Animal and Human Bites - Home Treatment

Minor animal and human bites usually can be treated at home. If you do not have an increased chance of getting an infection, do not have other injuries, and do not need treatment by a doctor or a tetanus shot, you can clean and bandage a bite at home.

Treat bleeding

Stop the bleeding camera.gif with direct pressure to the wound.

After you have stopped the bleeding, check your symptoms to determine if and when you need to see your doctor.

Clean the wound

Clean the animal or human bite as soon as possible to reduce the chance of infection and scarring.

  • Wash the wound for 5 minutes with large amounts of clean water.
  • Don't use rubbing alcohol, hydrogen peroxide, iodine, or Mercurochrome, which can harm the tissue and slow healing.

Some bites cause only bruising (contusions) at the bite site but do not break the skin. These bites usually do not become infected.

Stitches, staples, or skin adhesives (also called liquid skin)

Determine whether your bite needs to be treated by a doctor. Bites may need to be closed with sutures, staples, or skin adhesives so that they won't leave a large scar. Bites to the hand are not usually closed because closing the bite wound may increase your chance of having an infection. Cat bites are rarely closed because they are usually no larger than a puncture.

Your doctor will tell you how to take care of your stitches or staples and when to return to have them removed. Skin adhesives usually do not need to be removed, but your doctor may wish to see you to check on the wound. Be sure to carefully follow your doctor's instructions. If you are unsure of how to care for your wound or have questions, call your doctor for instructions.

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Consider applying a bandage

Most bites heal well and may not need a bandage. You may need to protect the bite from dirt and irritation. Be sure to clean the bite thoroughly before bandaging it to reduce the risk of infection occurring under the bandage.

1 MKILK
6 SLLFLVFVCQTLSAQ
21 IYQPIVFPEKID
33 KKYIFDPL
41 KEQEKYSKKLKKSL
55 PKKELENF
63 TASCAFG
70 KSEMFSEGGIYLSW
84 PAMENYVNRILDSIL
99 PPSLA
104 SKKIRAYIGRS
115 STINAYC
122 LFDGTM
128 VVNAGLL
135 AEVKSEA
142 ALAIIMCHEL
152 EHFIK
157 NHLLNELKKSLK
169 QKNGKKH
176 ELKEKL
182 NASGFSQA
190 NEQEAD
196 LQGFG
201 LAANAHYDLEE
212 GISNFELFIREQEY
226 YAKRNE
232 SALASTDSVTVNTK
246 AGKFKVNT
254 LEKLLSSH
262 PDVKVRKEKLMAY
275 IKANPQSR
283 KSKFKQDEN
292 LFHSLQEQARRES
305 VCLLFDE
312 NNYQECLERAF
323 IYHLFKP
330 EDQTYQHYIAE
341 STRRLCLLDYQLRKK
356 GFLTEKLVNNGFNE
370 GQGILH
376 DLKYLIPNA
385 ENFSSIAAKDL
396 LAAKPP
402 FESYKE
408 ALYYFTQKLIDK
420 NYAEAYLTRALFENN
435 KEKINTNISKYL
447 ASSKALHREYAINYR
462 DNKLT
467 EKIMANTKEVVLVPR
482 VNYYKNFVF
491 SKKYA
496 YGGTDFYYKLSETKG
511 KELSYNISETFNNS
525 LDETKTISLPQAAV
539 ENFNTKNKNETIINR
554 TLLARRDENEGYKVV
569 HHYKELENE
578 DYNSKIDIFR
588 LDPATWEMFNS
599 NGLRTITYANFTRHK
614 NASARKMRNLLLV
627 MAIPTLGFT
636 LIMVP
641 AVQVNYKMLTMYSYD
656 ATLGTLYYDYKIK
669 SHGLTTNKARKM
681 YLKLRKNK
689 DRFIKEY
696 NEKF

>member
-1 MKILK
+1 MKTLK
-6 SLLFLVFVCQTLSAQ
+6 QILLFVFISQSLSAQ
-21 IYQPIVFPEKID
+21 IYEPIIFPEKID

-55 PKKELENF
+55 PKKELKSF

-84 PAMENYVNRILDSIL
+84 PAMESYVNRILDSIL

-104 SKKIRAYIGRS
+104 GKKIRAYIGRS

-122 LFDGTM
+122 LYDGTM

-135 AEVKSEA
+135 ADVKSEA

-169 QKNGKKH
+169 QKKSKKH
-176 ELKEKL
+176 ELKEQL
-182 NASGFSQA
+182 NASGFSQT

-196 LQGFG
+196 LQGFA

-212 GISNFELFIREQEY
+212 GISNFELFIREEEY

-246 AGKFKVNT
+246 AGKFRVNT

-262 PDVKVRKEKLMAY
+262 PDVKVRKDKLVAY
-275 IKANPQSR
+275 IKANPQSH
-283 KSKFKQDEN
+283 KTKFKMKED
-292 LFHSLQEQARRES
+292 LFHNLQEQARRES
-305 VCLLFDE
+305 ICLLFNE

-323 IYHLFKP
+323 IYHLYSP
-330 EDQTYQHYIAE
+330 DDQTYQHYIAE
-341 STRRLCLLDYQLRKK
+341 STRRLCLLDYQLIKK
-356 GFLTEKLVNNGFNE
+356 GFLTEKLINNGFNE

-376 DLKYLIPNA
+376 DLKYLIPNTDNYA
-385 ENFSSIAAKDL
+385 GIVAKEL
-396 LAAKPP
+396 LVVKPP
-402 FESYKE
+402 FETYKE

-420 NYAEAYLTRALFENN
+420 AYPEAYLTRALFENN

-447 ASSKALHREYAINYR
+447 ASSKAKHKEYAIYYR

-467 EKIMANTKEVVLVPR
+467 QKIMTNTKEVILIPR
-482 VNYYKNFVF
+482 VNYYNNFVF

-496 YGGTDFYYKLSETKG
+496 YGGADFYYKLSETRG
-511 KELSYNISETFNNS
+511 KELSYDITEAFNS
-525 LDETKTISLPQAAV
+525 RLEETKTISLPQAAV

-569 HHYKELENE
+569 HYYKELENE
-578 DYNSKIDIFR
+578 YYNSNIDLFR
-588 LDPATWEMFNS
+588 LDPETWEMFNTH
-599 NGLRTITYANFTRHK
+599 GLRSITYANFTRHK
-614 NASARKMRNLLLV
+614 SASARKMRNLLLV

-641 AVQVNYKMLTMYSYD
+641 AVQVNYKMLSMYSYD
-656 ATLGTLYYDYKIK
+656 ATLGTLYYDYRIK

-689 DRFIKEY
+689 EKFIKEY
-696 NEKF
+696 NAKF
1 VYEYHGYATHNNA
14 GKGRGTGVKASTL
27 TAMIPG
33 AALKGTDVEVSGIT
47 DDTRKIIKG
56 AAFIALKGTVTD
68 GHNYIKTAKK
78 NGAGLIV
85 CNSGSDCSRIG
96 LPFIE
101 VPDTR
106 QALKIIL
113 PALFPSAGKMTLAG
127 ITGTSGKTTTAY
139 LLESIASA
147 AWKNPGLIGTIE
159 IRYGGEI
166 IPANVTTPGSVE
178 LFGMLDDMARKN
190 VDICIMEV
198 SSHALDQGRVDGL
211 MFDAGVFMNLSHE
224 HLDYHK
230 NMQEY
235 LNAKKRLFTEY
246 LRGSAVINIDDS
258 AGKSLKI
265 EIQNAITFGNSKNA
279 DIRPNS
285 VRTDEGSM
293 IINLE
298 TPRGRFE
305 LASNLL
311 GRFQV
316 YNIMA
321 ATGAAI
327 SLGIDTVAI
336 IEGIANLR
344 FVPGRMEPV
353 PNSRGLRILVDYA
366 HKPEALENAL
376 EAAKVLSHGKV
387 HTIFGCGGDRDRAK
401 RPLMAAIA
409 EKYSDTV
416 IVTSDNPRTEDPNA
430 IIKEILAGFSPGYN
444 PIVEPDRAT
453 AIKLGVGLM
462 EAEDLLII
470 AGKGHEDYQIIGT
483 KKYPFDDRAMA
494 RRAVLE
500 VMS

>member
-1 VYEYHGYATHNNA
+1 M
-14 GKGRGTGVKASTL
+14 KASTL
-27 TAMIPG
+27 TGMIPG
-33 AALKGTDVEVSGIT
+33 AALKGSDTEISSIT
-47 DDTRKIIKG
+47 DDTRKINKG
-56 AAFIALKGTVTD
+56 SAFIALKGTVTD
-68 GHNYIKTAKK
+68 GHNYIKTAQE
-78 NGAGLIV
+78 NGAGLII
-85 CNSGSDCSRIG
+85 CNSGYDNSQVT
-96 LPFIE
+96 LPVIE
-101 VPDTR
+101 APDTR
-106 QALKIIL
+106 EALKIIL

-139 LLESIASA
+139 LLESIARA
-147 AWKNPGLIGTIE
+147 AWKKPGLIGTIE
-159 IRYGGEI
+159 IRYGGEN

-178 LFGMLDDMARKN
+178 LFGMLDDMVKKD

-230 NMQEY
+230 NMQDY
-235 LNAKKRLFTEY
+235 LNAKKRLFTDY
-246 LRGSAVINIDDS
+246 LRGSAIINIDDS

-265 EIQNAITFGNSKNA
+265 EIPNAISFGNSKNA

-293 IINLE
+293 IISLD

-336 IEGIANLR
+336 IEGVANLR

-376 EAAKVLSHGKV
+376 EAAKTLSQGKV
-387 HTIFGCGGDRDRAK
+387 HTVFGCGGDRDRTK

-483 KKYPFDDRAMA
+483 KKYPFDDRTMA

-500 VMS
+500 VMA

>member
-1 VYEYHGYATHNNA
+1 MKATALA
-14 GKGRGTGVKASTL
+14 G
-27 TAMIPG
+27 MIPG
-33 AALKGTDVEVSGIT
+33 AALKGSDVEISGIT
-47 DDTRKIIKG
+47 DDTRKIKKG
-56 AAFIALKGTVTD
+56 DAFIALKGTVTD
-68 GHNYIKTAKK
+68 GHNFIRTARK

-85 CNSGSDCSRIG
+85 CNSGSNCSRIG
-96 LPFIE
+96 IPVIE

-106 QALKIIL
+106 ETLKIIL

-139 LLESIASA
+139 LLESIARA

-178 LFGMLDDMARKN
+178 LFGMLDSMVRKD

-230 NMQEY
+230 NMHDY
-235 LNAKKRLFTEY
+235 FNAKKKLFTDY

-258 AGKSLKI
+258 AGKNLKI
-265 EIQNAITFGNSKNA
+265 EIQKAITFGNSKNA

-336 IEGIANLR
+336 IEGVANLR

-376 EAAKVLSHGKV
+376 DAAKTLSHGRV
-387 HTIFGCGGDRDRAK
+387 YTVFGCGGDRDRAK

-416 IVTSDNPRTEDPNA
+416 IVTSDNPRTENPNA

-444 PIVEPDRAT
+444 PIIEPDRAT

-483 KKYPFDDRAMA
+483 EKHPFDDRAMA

• Select the bandage carefully. There are many products available. Do not use liquid skin bandages and moisture-enhancing bandages unless your doctor tells you to. These types of dressings may seal in bacteria that could cause an infection.
  • If you use a cloth-like bandage, apply a clean bandage when your bandage gets wet or soiled. If a bandage is stuck to a scab, soak it in warm water to soften the scab and make the bandage easier to remove. If available, use a nonstick dressing. There are many bandage products available. Be sure to read the product label for correct use.
  • Watch for signs of infection. If an infection develops under a bandage, a visit to your doctor may be needed.
  • Petroleum jelly, such as Vaseline, will keep the bandage from sticking to the wound. Apply a thin layer of petroleum jelly to the wound.
  • Use an adhesive strip to hold the edges of a wound together. Always put an adhesive strip across a wound to hold the edges together, not lengthwise. You can make a butterfly bandage at home camera.gif or purchase one to help hold the skin edges together.